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Indicator at 0.2% Offers Clues to Direction of Bonds, Stocks and Commodities


If the data tells you to sell bonds, where should the money go?


The Wall Street Journal noted the U.S. government sold the 10-year Treasury notes on Tuesday at the second lowest yield ever and the three-year auction on Monday attracted the strong bid-to-cover ratio since 1990. These extreme readings are reminiscent of the commodity froth in the spring. Are bonds the next overvalued asset class destined to go south? recently posted a weekly chart of the yield of the 30-year bond and its 52 week rate of change (ROC) from 1983 to last week. The chart made it clear that when the ROC reached low levels in the past, yields have gone higher. While the original chart focused on the indicator's predictive value towards bonds, let's see if there is any correlation to stocks and commodities as well.

We will change the chart slightly from weekly to a daily with a 252 day (i.e. still one year) rate of change and go all the way back to February 1977 when the 30-year bond was re-introduced. Because the indicator is a 1-year rate of change, it really starts in February 1978. It also must be noted that no new 30-year bonds were issued from February 14, 2002 to February 8, 2006 because the government was trying to pay off its debts. This plan did not quite work out as expected. So, in early 2006 the 30-year bond was re-introduced. Therefore, in 2002-2006 the rates in the chart aren't quite for 30-year bonds as the time to maturity slowly decreased by a few years. But it is a reasonable proxy of the long bond yield and good enough for our purposes. Anyway, let's add stocks and commodities to the mix and see what the chart looks like:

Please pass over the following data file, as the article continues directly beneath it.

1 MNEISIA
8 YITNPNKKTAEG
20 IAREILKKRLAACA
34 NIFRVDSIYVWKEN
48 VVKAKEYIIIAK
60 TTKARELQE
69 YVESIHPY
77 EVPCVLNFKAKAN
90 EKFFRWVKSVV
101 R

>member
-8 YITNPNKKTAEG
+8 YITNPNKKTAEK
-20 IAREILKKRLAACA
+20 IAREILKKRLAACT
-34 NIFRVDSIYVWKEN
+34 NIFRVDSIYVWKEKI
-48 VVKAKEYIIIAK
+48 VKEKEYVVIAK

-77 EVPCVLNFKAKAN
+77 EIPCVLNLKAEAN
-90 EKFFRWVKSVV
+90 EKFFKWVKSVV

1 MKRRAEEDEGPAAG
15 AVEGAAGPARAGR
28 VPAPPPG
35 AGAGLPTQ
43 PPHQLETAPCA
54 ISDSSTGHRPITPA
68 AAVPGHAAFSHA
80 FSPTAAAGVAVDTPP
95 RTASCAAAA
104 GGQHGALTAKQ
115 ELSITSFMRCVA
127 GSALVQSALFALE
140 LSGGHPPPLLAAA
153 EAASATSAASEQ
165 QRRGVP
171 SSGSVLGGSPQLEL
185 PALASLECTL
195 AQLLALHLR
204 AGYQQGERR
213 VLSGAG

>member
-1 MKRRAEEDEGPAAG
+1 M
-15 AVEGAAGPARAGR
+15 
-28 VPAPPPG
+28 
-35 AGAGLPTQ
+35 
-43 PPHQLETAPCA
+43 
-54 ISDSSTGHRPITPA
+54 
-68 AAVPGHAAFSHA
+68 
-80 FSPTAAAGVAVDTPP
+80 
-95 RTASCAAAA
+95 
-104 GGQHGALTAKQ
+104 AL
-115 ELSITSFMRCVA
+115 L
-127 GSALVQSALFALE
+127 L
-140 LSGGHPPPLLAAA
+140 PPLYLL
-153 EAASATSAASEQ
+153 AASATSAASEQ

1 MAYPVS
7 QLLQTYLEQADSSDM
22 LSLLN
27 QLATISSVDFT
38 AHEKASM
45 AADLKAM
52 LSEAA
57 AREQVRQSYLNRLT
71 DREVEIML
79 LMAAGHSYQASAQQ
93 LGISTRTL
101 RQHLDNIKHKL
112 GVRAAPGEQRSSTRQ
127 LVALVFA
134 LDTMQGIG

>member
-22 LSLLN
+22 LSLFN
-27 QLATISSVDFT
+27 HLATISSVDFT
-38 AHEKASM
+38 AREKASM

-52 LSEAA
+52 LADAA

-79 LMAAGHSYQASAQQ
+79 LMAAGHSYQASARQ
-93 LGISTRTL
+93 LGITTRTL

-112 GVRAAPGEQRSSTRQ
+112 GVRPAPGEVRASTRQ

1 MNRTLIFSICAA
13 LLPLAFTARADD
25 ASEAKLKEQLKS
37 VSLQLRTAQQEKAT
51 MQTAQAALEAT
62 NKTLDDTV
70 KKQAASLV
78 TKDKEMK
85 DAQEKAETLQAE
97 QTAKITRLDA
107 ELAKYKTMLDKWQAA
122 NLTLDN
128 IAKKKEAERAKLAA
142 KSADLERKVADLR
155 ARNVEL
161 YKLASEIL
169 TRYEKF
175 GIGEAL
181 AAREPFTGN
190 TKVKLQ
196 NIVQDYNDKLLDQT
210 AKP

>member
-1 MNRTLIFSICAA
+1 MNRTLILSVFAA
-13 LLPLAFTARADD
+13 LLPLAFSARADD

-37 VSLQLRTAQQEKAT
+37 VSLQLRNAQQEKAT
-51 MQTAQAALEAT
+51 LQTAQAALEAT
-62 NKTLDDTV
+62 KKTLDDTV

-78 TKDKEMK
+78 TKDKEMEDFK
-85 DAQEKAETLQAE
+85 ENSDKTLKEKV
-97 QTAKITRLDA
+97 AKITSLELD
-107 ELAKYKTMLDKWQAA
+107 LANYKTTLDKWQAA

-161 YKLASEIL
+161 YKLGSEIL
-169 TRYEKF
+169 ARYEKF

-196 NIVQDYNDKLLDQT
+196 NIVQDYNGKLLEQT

Click to enlarge

The top section is the 252 day ROC of the 30-year bond.
The second section is the 30-year bond yield.
The third section is the S&P 500.
The bottom section is the Continuous Commodities Index.

On Wednesday, December 14 the indicator closed at -36.7%. This means that the interest rate on the 30-Year bond was 36.7% below what it was a year ago. This has only happened on 20 prior days out of 8,458 trading days. That equates to the 0.2% percentile. At the top chart there is a horizontal blue line drawn at -36.7%. You can see that the 20 days where the indicator was even more extreme were congregated in two areas. These are highlighted by two vertical blue lines. One group had nine assorted dates from March 31, 1986 to April 18, 1986. The other group consisted of all 11 trading days from December 16 to December 31, 2008. Let's look at the first date from each group and see what happened next. All returns listed below use first date as the denominator.

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No positions in stocks mentioned.
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